# Why is the Lie Bracket the same as the Cross Product for a 2 Sphere in R3?

• nigelscott
In summary, the Lie bracket of any two vector fields on a manifold is itself a vector field on that manifold. This is demonstrated in the YouTube video and the stackexchange link, although the examples used are different (considering vector fields on ##S^2## and ##\mathbb{R}^3##, respectively). The cross product is only relevant in the context of vector fields on ##\mathbb{R}^3##, not on ##S^2##.
nigelscott
Homework Statement
Prove that for a 2 sphere in R R[SUP]3[/SUP] the Lie bracket is the same as to cross product.
Relevant Equations
Vector: X = (y,-x,0); Y = (0,z-y)

[X,Y] = J[SUB]Y[/SUB]X - J[SUB]X[/SUB]Y where the J's are the Jacobean matrices.
Prove that for a 2 sphere in R3 the Lie bracket is the same as the cross product using the vector: X = (y,-x,0); Y = (0,z-y)

[X,Y] = JYX - JXY where the J's are the Jacobean matrices.

I computed JYX - JXY to get (-z,0,x). I computed (y,-x,0) ^ (0,z,-y) and obtained (xy,y2,yz) = (z,0,x) using Wolfram but I can't figure out why the sign of the x-component is different. Any help would be appreciated.

It is a bit confused what you have written there. Jacobi matrix of what? Which transformations of the 2-sphere do you consider?

One way to solve the exercise is:
1. Show that ##\{\,(1,0,0),(0,1,0),(0,0,1)\,\}## with the cross product defines a Lie algebra.
2. There are up to isomorphism only three three dimensional Lie algebras: the Abelian, the Heisenberg algebra and a simple one. As they all have a different product space, the commutator ideal, they can easily be distinguished, and the cross product can only be the simple one.
3. Now which version aka basis of the simple three dimensional Lie algebra you want to compare the cross product with is a matter of taste. You can choose between ##\mathfrak{sl}(2,\mathbb{R}), \mathfrak{so}(3,\mathbb{R}), \mathfrak{su}_{\mathbb{R} } (2,\mathbb{C})##.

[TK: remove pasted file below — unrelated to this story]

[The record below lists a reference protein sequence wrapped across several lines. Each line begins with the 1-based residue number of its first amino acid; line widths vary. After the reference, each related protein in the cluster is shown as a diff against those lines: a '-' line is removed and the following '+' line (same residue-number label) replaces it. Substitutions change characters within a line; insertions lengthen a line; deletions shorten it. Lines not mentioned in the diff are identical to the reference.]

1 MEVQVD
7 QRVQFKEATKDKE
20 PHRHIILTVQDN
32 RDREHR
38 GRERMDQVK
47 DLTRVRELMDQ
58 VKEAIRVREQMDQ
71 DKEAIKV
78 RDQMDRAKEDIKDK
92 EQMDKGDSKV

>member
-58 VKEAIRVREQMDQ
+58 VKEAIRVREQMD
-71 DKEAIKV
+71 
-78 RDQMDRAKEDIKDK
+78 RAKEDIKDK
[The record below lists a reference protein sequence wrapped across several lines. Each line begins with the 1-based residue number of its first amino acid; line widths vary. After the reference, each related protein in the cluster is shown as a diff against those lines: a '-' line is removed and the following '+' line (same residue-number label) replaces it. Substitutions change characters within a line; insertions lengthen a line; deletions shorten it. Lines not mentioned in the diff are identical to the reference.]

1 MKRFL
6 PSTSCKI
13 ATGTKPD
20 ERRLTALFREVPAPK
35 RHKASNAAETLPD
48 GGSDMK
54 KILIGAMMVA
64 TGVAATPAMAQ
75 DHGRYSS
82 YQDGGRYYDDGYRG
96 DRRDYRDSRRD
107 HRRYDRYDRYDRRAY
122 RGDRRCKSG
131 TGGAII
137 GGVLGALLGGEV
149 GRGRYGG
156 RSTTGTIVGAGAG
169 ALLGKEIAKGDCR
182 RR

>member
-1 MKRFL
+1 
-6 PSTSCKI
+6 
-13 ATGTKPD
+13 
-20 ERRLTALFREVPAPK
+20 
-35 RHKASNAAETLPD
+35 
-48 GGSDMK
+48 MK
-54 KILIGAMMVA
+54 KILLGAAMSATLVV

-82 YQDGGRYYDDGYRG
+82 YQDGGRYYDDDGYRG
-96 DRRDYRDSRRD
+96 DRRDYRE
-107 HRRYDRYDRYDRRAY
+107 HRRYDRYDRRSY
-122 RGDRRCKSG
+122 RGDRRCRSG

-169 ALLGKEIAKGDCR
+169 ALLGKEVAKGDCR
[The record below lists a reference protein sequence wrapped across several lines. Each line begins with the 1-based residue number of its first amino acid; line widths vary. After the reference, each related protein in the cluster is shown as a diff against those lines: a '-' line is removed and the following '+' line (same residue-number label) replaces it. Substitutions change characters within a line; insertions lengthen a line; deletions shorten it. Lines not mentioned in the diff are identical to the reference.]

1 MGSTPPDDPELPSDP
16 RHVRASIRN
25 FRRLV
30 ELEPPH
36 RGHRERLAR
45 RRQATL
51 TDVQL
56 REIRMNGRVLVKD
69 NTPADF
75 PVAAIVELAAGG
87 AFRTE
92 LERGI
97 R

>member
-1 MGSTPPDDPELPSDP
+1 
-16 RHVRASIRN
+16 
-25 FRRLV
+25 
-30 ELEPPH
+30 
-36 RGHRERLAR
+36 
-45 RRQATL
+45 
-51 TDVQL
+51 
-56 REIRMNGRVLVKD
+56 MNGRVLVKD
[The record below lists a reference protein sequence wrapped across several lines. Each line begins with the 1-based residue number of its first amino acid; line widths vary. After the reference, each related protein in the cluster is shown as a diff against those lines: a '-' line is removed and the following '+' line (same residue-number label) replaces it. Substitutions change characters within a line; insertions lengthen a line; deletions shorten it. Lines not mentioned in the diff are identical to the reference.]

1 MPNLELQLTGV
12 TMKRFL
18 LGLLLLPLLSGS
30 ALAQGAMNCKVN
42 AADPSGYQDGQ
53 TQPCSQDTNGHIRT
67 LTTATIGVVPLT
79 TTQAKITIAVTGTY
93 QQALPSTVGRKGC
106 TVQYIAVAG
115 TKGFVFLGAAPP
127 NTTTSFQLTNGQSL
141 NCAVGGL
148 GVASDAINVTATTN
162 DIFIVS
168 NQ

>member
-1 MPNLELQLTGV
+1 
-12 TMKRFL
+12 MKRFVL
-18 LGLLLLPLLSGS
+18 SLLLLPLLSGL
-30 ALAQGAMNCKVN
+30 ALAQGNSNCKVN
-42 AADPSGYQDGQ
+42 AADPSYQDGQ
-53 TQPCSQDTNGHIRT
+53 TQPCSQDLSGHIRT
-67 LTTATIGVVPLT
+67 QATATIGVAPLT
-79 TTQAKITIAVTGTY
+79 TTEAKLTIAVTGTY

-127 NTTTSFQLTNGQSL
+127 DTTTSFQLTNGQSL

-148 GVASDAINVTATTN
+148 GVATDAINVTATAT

Hence the answer to your question is: It depends on which isomorphism. i.e. basis you choose.

Last edited:
Ok. Thanks for your response. The example I am using is from this video here starting at 12 mins and continuing here. Here he talks about tangents to the sphere with the Lie bracket being another tangent to the sphere which is at odds with the cross product which would produce a vector normal to the tangent plane. When I go through the same procedure using the example in https://math.stackexchange.com/questions/1326501/question-about-lie-bracket-and-cross-product I get a consistent result. I wonder if I am confusing vectors with vector fields?

Any normal vector on a sphere is a tangent vector at a different spot. I'm not sure which Lie group is associated with the cross product, I assume ##SO(3)## fits best. But the sphere itself is two dimensional and corresponds to the quotient group ##SO(3)/SO(2)##. Maybe the ##3-##sphere ##SO(4)/SO(3)## works one-to-one.

nigelscott said: